In 2002, we began to work with the St Patricks Parish on the journey of designing and procuring their new church. The brief was for a new building with echoes of the past that - as well as meeting liturgical requirements - was elegant, welcoming and provided a variety of spaces for the parish community. From the start of the project, the church building committee consulted thoroughly with the parish of St Patrick’s Catholic Church. With a history dating back to 1866, it’s little wonder parishioners were adamant their new church and parish centre would present an uplifting and inspirational atmosphere, while maintaining continuity between the old and the new.

Our goal was to create a refreshing, empowering ambiance that would enthuse parishioners to carry the Word of God out to the world. Lead Architect Jann said of the project "the building must be familiar and welcoming, avoiding any semblance of ostentation". Use of light and curvature of the walls encourage parishioners to move through a ‘welcoming pool of light’, from the port-cochère, where congregation are able to alight under cover, through the foyer and to the main axis of the church.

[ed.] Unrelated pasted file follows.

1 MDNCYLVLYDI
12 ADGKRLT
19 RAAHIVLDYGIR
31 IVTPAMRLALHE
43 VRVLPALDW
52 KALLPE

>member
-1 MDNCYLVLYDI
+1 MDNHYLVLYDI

The complex required an atmosphere which creates a sanctum in the main body of the church, which is used for weekly mass and for large weekday services, with a smaller, more reflective space for the day chapel. Other gathering areas of various sizes allow parish groups to meet within the complex. The use of honed block and tiled floors create a feeling of solidity and grounding, while the intricate ceiling beautifully constructed of Tasmanian Oak and the pews in the same timber bring a feeling of warmth.

The new foyer offers spaces for hospitality and social interaction before and after church services, out of the prevailing winds. The foyer provides a link between the refurbished church hall, the services areas and the new church. Blending the new structure’s steep-pitched roof with that of the existing low-pitched church hall and the linking foyer was a major challenge. The result is a well proportioned terrace of roof planes, capping four distinct spaces. Observers on the roadside are left in no doubt that they are looking at a church, which is both spectacular and unpretentious.